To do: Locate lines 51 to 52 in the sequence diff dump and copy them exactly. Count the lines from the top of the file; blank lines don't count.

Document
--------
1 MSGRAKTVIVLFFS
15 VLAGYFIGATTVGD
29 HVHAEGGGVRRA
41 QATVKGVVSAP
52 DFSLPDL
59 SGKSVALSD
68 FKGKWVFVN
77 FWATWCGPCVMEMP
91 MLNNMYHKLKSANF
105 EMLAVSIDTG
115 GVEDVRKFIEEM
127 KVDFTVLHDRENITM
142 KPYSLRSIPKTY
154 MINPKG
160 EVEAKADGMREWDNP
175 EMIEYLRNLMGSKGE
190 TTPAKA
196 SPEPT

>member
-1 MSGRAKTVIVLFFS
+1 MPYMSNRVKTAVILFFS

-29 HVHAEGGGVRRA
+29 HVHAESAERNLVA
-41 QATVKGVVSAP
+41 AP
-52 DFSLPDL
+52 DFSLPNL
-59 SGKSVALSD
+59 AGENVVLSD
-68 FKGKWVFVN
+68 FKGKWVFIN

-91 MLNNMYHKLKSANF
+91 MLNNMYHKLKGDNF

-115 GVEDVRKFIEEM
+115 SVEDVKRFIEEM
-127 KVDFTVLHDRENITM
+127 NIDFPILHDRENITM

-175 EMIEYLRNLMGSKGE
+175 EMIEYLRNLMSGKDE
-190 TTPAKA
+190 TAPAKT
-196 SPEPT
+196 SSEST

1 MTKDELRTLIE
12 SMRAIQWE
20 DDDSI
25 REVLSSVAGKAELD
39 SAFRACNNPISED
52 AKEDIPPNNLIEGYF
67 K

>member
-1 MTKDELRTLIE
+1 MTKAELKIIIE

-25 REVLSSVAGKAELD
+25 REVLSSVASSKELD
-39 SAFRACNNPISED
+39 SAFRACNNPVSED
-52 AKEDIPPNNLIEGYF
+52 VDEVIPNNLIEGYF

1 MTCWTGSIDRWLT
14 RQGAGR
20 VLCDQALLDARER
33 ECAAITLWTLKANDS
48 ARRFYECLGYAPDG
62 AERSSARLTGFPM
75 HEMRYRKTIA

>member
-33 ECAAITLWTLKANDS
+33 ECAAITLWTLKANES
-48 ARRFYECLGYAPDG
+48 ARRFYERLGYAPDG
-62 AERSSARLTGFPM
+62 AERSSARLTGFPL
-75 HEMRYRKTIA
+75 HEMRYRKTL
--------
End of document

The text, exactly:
>member
-1 MTKDELRTLIE